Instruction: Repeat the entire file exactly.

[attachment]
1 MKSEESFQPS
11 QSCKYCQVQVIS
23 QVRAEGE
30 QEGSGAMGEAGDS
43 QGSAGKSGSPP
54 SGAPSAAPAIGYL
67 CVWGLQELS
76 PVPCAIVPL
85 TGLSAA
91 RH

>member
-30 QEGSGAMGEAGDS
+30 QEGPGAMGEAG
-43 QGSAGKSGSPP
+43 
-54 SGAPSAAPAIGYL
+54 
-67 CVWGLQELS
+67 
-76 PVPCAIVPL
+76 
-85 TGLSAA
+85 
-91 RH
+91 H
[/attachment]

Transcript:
1 MKSEESFQPS
11 QSCKYCQVQVIS
23 QVRAEGE
30 QEGSGAMGEAGDS
43 QGSAGKSGSPP
54 SGAPSAAPAIGYL
67 CVWGLQELS
76 PVPCAIVPL
85 TGLSAA
91 RH

>member
-30 QEGSGAMGEAGDS
+30 QEGPGAMGEAG
-43 QGSAGKSGSPP
+43 
-54 SGAPSAAPAIGYL
+54 
-67 CVWGLQELS
+67 
-76 PVPCAIVPL
+76 
-85 TGLSAA
+85 
-91 RH
+91 H